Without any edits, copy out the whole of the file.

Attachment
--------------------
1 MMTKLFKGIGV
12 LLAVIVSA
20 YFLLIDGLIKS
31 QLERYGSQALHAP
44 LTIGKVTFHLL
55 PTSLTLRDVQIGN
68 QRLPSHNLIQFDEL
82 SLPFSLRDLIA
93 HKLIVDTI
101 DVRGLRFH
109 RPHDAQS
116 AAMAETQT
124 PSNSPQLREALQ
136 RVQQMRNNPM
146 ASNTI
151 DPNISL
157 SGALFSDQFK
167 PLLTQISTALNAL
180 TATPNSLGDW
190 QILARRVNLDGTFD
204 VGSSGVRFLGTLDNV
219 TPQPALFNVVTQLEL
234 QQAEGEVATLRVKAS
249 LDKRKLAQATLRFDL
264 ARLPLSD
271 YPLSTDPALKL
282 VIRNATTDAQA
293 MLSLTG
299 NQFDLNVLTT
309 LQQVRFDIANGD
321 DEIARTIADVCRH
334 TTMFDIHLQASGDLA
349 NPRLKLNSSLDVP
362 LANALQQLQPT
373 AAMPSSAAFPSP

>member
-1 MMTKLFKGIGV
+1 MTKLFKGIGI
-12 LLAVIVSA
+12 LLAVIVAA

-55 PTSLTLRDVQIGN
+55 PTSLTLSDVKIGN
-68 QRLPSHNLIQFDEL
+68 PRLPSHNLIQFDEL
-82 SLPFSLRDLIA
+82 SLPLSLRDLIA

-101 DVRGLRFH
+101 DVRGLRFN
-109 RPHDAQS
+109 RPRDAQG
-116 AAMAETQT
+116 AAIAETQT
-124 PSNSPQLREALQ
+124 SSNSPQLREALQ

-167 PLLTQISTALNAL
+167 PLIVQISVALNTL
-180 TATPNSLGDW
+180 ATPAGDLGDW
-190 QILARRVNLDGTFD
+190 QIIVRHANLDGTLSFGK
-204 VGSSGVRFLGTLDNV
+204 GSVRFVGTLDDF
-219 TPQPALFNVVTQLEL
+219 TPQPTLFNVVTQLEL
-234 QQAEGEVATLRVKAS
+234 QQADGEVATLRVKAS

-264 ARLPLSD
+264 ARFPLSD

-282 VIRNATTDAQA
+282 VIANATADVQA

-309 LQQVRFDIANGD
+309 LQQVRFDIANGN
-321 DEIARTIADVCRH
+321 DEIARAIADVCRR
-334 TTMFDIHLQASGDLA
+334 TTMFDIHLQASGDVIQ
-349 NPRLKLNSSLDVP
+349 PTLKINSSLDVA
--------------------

1 MMTKLFKGIGV
12 LLAVIVSA
20 YFLLIDGLIKS
31 QLERYGSQALHAP
44 LTIGKVTFHLL
55 PTSLTLRDVQIGN
68 QRLPSHNLIQFDEL
82 SLPFSLRDLIA
93 HKLIVDTI
101 DVRGLRFH
109 RPHDAQS
116 AAMAETQT
124 PSNSPQLREALQ
136 RVQQMRNNPM
146 ASNTI
151 DPNISL
157 SGALFSDQFK
167 PLLTQISTALNAL
180 TATPNSLGDW
190 QILARRVNLDGTFD
204 VGSSGVRFLGTLDNV
219 TPQPALFNVVTQLEL
234 QQAEGEVATLRVKAS
249 LDKRKLAQATLRFDL
264 ARLPLSD
271 YPLSTDPALKL
282 VIRNATTDAQA
293 MLSLTG
299 NQFDLNVLTT
309 LQQVRFDIANGD
321 DEIARTIADVCRH
334 TTMFDIHLQASGDLA
349 NPRLKLNSSLDVP
362 LANALQQLQPT
373 AAMPSSAAFPSP

>member
-1 MMTKLFKGIGV
+1 MTKLFKGIGI
-12 LLAVIVSA
+12 LLAVIVAA

-55 PTSLTLRDVQIGN
+55 PTSLTLSDVKIGN
-68 QRLPSHNLIQFDEL
+68 PRLPSHNLIQFDEL
-82 SLPFSLRDLIA
+82 SLPLSLRDLIA

-101 DVRGLRFH
+101 DVRGLRFN
-109 RPHDAQS
+109 RPRDAQG
-116 AAMAETQT
+116 AAIAETQT
-124 PSNSPQLREALQ
+124 SSNSPQLREALQ

-167 PLLTQISTALNAL
+167 PLIVQISVALNTL
-180 TATPNSLGDW
+180 ATPAGDLGDW
-190 QILARRVNLDGTFD
+190 QIIVRHANLDGTLSFGK
-204 VGSSGVRFLGTLDNV
+204 GSVRFVGTLDDF
-219 TPQPALFNVVTQLEL
+219 TPQPTLFNVVTQLEL
-234 QQAEGEVATLRVKAS
+234 QQADGEVATLRVKAS

-264 ARLPLSD
+264 ARFPLSD

-282 VIRNATTDAQA
+282 VIANATADVQA

-309 LQQVRFDIANGD
+309 LQQVRFDIANGN
-321 DEIARTIADVCRH
+321 DEIARAIADVCRR
-334 TTMFDIHLQASGDLA
+334 TTMFDIHLQASGDVIQ
-349 NPRLKLNSSLDVP
+349 PTLKINSSLDVA